h1b visa: Silicon Valley veteran offers tips for laid-off H-1B holders to remain in the United States

The tech industry’s years-long talent war has finally come back to haunt it, and thousands of immigrants are caught in the crossfire.

Mass layoffs that first began at Elon Musk’s Twitter quickly spread, with several tech giants announcing thousands of job cuts within a fortnight.

Facebook-parent Meta, e-commerce giant Amazon and payments startup Stripe have all announced significant job cuts as Big Tech goes through its layoff season.

While thousands have already been left jobless with more cuts expected, those on H-1B visas have been put on a 60-day deadline to be able to remain in the United States.
According to data released by the United States Citizenship and Immigration Services (USCIS), there were 583,420 H-1B authorised work permit holders in the United States as of September 2019.

« Back to recommendation stories

About 5–15% of the 100k+ layoffs that have already happened in the United States are H-1B holders, says Debarghya Das, founding engineer at California-based work assistant Glean.

He shares ten tips for such workers to remain in the United States:

1. Interview immediately, and widely. Look at Startup jobs on AngelList. Don’t think too much about comp. Just get an offer.

2. Reach out to smaller firms in writing or your recruiter and explain your timeline.

3. Remember, your new company will have to file an LCA (7-10 days) and an H-1B. Make sure it’s premium processing so you hear back in 15 days. I-129 petition has to get in before day 60!

4. If you don’t find a job, worst case you’ll have to leave. Don’t panic. It’s not hard to get hired back in the US (you don’t have to do the lottery again). Your new H-1B will have to be “consular processing” which takes more time for visa interviews etc but there’s a way.

5. Consider applying for O-1 for “extraordinary ability”. A good lawyer can tell you if you’re eligible, and you might be. This isn’t tied to an employer. Premium processing is available.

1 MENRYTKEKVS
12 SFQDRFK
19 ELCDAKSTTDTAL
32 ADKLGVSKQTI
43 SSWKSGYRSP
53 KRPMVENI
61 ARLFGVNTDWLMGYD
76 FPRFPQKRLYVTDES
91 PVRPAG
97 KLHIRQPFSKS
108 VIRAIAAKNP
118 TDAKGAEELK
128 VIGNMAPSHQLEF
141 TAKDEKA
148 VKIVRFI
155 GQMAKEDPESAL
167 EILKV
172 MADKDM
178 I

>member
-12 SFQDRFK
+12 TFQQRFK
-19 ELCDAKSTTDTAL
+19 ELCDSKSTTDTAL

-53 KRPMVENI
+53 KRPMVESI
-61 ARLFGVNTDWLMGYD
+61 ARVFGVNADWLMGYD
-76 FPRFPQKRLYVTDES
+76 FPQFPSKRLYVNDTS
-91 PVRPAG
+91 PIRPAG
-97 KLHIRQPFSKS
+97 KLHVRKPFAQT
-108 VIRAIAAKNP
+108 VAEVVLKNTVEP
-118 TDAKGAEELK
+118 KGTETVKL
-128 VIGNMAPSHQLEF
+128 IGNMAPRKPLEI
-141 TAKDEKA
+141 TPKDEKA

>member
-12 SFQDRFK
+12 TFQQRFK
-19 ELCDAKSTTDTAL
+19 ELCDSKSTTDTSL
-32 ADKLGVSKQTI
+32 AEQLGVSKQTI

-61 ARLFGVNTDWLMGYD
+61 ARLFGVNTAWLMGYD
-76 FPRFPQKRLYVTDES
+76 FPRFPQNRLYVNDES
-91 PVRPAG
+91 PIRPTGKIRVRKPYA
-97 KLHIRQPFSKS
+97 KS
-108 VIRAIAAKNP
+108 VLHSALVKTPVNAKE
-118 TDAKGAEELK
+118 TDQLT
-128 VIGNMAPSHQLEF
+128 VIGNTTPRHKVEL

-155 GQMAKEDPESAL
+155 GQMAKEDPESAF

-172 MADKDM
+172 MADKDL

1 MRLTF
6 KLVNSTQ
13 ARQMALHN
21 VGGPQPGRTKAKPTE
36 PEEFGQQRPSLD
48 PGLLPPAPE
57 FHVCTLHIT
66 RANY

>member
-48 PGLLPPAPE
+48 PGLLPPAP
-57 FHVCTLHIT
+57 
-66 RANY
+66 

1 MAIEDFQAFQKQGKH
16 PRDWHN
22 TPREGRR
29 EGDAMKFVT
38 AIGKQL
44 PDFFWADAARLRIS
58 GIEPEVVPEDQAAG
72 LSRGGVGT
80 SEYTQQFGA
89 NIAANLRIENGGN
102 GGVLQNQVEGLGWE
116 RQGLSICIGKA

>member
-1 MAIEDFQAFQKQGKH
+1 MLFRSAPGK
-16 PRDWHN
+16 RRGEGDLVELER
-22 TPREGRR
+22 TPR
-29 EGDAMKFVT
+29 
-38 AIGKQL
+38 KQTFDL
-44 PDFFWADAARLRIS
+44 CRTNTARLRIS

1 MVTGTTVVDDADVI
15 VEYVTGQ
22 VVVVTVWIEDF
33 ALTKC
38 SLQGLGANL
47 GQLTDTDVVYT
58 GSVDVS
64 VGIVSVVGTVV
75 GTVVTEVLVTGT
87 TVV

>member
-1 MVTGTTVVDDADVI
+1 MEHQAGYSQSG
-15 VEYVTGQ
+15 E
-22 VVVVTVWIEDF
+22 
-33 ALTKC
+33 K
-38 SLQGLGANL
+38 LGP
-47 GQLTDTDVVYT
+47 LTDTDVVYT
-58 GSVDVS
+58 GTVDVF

6. Try to negotiate with your employer for less severance pay and more employment time. If you can stay employed until the end of the year, your odds are much higher. Holiday season is a bad time to recruit.

7. Try to become a dependent of your spouse to extend your timeline.

8. Consider going back to school on an F-1. There are cheap colleges that allow this.

9. Change to B1 visitor visa if your employer lets you and extend your time. You’ll need to do a H-1B change-of-status when you get a job.

10. If you’re running out of OPT and are on F-1 because you didn’t make the H-1B lottery, consider “Day 1 CPT”. There are risks.

Das suggests that workers with valid visitor visas or PRs can even go to Canada, during their job search, and return to the United States with an old valid H-1B stamp and a new approved I797.

“The immigration support that the companies love to advertise in PR are usually pathetic. Don’t rely on it,” he adds.

Great time to start your own startup

As layoffs sweep the global tech industry, many firms have stepped up to help immigrants who have lost their jobs.

VC funds like Unshackled Ventures, Day One Ventures, AI2 Incubator, Born Global Ventures and One Way Ventures have announced special programmes to fund seed stage startups with immigrants.

Meanwhile, companies in India are also inviting those being laid off in the US to return home. Harsh Jain, CEO and co-founder of Dream Sports, is among those offering jobs.

“With all the 2022 Tech layoffs (52,000+!) in the US, please spread the word to remind Indians to come back home (specially those with visa issues) to help Indian Tech realise our hyper-growth potential in the next decade!,” Jain tweeted.

ET Online


Leave a Reply

Your email address will not be published. Required fields are marked *